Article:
There are hundreds of horse breeds in the world. For those of us interested in learning more about them, it can be hard to know where to begin.
This article will simplify everything you need to know about some of the most popular breeds of horses, as well as the purpose each horse breed serves in different competitions. By the end of the article, you should have a good understanding of which horse breed is best suited for each type of riding and situation.
Types of Equestrian Competition
First, let’s take a look at the different types of competitions that you and your horse might find yourselves competing in:
Steeplechase racing is like ordinary racing but includes a few jumps and ditch crossings, which is similar to the steeplechase race we see in athletics.
Flat racing is the horse racing we are all accustomed to. Each horse lines up at the beginning and the race begins once they are let out of the gates. Flat racing is an easy way to determine which horse is the fastest. Each race is different according to the terrain and the shape of the course itself.
Harness racing is when each horse pulls a cart along with a jockey sitting inside, which is a test of both speed and strength. The winning horse needs enough strength to pull the jockey along and enough speed to surpass the competitors.
Another form of harness racing is saddle trot racing. The only difference is how the driver is positioned.
Show jumping is a popular equestrian activity most of us are familiar with. The image of a horse jumping over hurdles immediately pops into our minds. The idea is that a horse is led through a series of obstacles that it must jump over successfully.
The novice might look at those horses as ordinary and think that any horse can do it, but some breeds are much better at show jumping than others.
Dressage is an interesting style of competition where the horse and rider are tested on athletic abilities like speed, agility, and jumping, and also on precision, balance, responsiveness, and obedience. You may have seen images of a horse prancing very carefully and precisely through a series of choreographed movements. This is dressage.
Dressage is not as easy as it appears. The fact that it’s an Olympic sport shows that it requires top-tier athletic abilities. It takes time and lots of practice to be considered an expert in dressage.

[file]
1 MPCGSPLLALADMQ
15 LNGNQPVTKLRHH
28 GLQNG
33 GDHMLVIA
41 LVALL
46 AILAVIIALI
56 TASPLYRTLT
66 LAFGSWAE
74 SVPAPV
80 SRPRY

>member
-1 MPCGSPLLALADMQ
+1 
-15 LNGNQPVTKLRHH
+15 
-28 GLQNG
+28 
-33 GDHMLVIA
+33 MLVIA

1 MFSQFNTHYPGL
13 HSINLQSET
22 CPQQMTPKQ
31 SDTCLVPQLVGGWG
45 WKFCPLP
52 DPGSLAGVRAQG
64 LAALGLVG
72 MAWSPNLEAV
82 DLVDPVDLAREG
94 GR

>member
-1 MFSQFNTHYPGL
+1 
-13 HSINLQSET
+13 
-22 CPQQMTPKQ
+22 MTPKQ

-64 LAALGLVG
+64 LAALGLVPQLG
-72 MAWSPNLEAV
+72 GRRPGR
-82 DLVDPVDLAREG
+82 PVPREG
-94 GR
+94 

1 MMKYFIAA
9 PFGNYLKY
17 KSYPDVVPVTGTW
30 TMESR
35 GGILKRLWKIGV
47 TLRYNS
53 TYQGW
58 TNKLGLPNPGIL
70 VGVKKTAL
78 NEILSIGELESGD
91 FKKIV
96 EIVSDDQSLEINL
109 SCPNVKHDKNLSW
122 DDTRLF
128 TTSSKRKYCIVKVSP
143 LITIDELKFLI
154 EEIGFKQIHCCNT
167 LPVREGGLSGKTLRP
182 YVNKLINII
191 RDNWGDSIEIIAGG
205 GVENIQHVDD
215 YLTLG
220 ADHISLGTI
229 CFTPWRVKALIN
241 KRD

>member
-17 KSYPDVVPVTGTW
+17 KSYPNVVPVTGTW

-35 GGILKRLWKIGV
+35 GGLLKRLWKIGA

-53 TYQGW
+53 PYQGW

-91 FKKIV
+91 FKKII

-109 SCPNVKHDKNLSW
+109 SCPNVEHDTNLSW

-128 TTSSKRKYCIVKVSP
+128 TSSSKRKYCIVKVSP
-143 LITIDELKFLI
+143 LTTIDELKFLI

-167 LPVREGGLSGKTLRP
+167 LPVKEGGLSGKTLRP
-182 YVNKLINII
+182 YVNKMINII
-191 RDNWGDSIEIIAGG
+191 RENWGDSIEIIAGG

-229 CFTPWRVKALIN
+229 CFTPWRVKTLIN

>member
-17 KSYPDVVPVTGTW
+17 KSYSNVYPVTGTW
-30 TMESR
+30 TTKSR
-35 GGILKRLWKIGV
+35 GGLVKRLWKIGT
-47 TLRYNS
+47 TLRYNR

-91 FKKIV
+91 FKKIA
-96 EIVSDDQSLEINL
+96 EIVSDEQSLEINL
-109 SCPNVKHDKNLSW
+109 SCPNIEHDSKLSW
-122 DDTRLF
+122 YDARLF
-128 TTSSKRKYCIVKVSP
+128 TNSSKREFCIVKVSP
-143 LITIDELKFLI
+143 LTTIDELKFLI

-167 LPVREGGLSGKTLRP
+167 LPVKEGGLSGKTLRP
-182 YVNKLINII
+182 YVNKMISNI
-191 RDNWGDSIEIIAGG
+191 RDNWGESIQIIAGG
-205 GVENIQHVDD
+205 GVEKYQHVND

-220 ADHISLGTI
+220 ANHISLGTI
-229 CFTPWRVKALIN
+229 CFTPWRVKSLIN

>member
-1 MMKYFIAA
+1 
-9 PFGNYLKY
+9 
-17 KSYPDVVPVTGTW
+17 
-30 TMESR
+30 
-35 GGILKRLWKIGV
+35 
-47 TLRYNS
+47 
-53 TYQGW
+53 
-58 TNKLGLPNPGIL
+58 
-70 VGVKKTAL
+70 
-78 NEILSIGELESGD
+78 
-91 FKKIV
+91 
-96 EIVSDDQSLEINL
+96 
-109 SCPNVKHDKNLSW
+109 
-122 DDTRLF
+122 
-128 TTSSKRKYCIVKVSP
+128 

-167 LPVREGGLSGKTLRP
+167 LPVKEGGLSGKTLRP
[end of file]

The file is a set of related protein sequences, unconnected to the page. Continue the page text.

Best Horse for Beginners: American Quarter
Before you can get to any of the competitions above, you first need to learn how to ride a horse. Whether you want to buy your own horse or you’re taking horse riding lessons, picking the right horse is an essential task for a novice. You have to find a horse with a good memory (so that it’s easy to train), and a horse that is calm enough to be ridden.
The American quarter horse is one of the most popular breeds globally, and it has a well-deserved reputation for being the best option for first-timers. The horse is usually between 56 to 64 inches tall (14 to 16 hands) and weighs between 950 and 1,200 pounds.
The quarter horse is the oldest surviving American breed, originally bred by Virginia settlers. The horse was developed by mixing thoroughbreds from the UK and local mustang ponies. Even though it has been around for so long, it only got official recognition in 1941.
You can easily recognize this horse by its brownish-red color. Other quarter horses can also be gray or palomino. Most American quarter horses have white marks on either their face or bodies. You can also recognize a quarter horse by looking for the wide forehead and flat profile.
As time passed, quarter horses were bred with thoroughbreds giving them a strong body with a muscular neck and powerful shoulders. Though the weight distribution appears uneven at first, this horse is great at making tight turns.
The horses we usually see featured in movies are quarter horses, so it should look familiar when you see them in real life.